Facts About the Flu
The seasonal influenza virus (H3N2) is making media headlines, and as more is learned about the illness, misinformation can cause confusion and uncertainty. The Infectious Diseases Working Group at Columbia is here to help you get the facts.
While the 2018 seasonal flu is spiking across the United States and New York City, here at Columbia University the number of cases reported to student health services are not as high, in part because Columbia University and Columbia University Medical Center (CUMC) faculty, staff and students understand the importance of vaccination to protect not only themselves but the wider community. In fall 2017, Columbia Health provided a record 8,364 flu shots to faculty, staff and students. CUMC administered 2,578 flu shots to students, and many other faculty, staff and students received vaccination elsewhere.
Get the Answers: Common Questions About the Flu
Influenza is a contagious respiratory illness caused by influenza viruses. It is mostly spread by droplets, when infected people cough or sneeze, or by hand-to-hand contact with someone infected who has coughed or sneezed into their hand.
The flu can be a severe and sometimes life-threatening disease. Seasonal influenza is associated with almost 36,000 deaths and more than 200,000 hospital visits in the U.S. each year.
According to the Centers for Disease Control and Prevention (CDC), most people who get the flu will have mild illness, will not need medical care or antiviral drugs, and will recover in less than two weeks. Some people, however, are more likely to get flu complications that can result in hospitalization and sometimes death. Pneumonia, bronchitis, sinus infections and ear infections are examples of flu-related complications. The flu also can make chronic health problems worse. For example, people with asthma may experience asthma attacks while they have the flu, and people with chronic congestive heart failure may experience a worsening of this condition triggered by flu.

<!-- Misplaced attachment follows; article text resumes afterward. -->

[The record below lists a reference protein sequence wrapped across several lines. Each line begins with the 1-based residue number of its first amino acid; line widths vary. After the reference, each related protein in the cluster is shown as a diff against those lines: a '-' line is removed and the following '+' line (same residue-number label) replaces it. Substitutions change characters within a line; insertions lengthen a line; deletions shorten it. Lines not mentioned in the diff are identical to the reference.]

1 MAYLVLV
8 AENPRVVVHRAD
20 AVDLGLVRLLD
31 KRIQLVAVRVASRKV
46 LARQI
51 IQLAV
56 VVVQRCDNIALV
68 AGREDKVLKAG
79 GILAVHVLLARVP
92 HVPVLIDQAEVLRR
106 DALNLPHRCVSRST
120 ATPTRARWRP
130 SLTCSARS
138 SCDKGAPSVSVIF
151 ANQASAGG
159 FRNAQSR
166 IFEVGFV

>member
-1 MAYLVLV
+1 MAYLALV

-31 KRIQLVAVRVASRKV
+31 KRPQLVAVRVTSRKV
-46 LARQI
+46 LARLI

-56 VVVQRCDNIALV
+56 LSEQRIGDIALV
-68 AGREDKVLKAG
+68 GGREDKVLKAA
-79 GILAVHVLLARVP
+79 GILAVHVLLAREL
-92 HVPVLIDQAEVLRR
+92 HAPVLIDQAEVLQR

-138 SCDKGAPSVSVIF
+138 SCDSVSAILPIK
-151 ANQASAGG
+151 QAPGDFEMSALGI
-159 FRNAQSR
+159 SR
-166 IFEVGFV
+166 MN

People who have the flu often feel some or all of these signs and symptoms that usually start suddenly, not gradually:
- Fever* or feeling feverish/chills
- Sore throat
- Runny or stuffy nose
- Muscle or body aches
- Fatigue (very tired)
- Some people may have vomiting and diarrhea, though this is more common in young children than in adults.
*It’s important to note that not everyone with flu will have a fever.
Even in years when the seasonal vaccine is less effective, getting a flu shot still helps your body “recognize” the virus and produce antibodies that will help you fight influenza and reduce the severity of the illness. For most people, getting a flu shot either prevents the flu entirely or makes the difference between a mild illness that means they need to stay home for a few days, or a severe illness that means they need to be hospitalized or are even at risk of death.
Getting a flu shot also lowers your chances of passing the flu to others, helping to protect high-risk populations like children, pregnant women, seniors, and people with chronic lung diseases or compromised immune systems.
The flu vaccine is made from an inactivated virus, so a person cannot get the flu from a shot.
Some people may experience soreness at the vaccination spot, and in a few cases, may develop fever, muscle aches, or feel unwell for a day or two. In very rare cases when a person is allergic to the vaccine, there may be an immediate reaction.